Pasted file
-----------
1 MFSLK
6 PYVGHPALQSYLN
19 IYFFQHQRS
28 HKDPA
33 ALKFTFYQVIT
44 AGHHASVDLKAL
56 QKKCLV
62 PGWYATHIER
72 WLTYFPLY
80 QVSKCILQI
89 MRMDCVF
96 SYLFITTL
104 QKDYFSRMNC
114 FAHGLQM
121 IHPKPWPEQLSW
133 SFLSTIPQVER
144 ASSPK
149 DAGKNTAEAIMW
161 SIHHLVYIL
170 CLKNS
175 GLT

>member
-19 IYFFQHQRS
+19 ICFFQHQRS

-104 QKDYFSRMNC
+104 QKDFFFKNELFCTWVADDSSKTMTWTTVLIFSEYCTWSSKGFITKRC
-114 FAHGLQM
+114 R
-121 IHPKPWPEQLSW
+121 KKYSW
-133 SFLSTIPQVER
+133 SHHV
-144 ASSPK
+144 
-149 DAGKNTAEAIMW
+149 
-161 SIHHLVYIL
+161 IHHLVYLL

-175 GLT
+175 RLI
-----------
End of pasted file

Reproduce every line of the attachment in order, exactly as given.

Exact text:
1 MFSLK
6 PYVGHPALQSYLN
19 IYFFQHQRS
28 HKDPA
33 ALKFTFYQVIT
44 AGHHASVDLKAL
56 QKKCLV
62 PGWYATHIER
72 WLTYFPLY
80 QVSKCILQI
89 MRMDCVF
96 SYLFITTL
104 QKDYFSRMNC
114 FAHGLQM
121 IHPKPWPEQLSW
133 SFLSTIPQVER
144 ASSPK
149 DAGKNTAEAIMW
161 SIHHLVYIL
170 CLKNS
175 GLT

>member
-19 IYFFQHQRS
+19 ICFFQHQRS

-104 QKDYFSRMNC
+104 QKDFFFKNELFCTWVADDSSKTMTWTTVLIFSEYCTWSSKGFITKRC
-114 FAHGLQM
+114 R
-121 IHPKPWPEQLSW
+121 KKYSW
-133 SFLSTIPQVER
+133 SHHV
-144 ASSPK
+144 
-149 DAGKNTAEAIMW
+149 
-161 SIHHLVYIL
+161 IHHLVYLL

-175 GLT
+175 RLI